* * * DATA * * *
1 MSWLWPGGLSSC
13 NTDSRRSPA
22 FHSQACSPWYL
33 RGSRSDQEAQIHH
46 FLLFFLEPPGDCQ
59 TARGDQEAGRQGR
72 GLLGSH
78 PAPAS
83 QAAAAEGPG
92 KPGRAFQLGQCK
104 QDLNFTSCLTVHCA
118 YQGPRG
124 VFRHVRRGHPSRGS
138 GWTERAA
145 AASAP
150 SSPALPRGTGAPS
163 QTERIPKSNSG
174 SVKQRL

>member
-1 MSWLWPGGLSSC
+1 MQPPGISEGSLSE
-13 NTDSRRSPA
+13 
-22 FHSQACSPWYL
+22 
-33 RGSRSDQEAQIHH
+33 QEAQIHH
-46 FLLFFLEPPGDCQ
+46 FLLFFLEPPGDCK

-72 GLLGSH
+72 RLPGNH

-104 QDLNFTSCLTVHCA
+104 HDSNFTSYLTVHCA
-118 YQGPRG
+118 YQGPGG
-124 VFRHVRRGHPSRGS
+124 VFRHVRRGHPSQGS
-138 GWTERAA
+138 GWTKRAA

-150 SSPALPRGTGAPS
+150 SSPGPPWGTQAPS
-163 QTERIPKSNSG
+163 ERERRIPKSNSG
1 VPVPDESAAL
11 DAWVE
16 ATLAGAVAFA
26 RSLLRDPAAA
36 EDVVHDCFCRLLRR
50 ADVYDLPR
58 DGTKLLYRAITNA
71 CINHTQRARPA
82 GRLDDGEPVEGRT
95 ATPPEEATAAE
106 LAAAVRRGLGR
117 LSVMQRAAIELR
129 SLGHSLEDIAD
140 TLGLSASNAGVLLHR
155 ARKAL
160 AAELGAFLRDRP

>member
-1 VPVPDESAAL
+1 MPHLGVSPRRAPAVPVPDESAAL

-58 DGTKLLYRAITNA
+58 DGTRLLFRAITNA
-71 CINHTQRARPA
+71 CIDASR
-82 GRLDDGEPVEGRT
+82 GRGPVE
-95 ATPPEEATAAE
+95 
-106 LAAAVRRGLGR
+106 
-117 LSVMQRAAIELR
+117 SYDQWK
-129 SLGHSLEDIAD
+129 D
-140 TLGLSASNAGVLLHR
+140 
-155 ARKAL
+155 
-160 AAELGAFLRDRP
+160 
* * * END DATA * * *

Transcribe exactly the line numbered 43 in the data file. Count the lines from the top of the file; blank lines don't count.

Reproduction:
+163 ERERRIPKSNSG